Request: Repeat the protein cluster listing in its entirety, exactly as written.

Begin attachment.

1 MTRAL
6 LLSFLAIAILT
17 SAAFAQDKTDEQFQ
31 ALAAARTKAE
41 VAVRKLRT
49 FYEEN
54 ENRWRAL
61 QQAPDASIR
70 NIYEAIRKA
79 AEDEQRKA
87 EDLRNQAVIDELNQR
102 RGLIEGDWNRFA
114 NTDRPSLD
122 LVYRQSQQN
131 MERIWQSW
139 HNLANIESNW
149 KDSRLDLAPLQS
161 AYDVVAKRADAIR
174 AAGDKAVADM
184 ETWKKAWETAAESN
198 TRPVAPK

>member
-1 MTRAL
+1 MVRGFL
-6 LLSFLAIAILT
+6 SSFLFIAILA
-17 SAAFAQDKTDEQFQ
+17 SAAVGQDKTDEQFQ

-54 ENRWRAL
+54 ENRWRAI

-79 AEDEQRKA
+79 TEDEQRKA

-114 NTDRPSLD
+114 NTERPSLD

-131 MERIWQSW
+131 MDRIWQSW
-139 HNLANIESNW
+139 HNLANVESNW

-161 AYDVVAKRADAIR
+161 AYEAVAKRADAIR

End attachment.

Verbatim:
1 MTRAL
6 LLSFLAIAILT
17 SAAFAQDKTDEQFQ
31 ALAAARTKAE
41 VAVRKLRT
49 FYEEN
54 ENRWRAL
61 QQAPDASIR
70 NIYEAIRKA
79 AEDEQRKA
87 EDLRNQAVIDELNQR
102 RGLIEGDWNRFA
114 NTDRPSLD
122 LVYRQSQQN
131 MERIWQSW
139 HNLANIESNW
149 KDSRLDLAPLQS
161 AYDVVAKRADAIR
174 AAGDKAVADM
184 ETWKKAWETAAESN
198 TRPVAPK

>member
-1 MTRAL
+1 MVRGFL
-6 LLSFLAIAILT
+6 SSFLFIAILA
-17 SAAFAQDKTDEQFQ
+17 SAAVGQDKTDEQFQ

-54 ENRWRAL
+54 ENRWRAI

-79 AEDEQRKA
+79 TEDEQRKA

-114 NTDRPSLD
+114 NTERPSLD

-131 MERIWQSW
+131 MDRIWQSW
-139 HNLANIESNW
+139 HNLANVESNW

-161 AYDVVAKRADAIR
+161 AYEAVAKRADAIR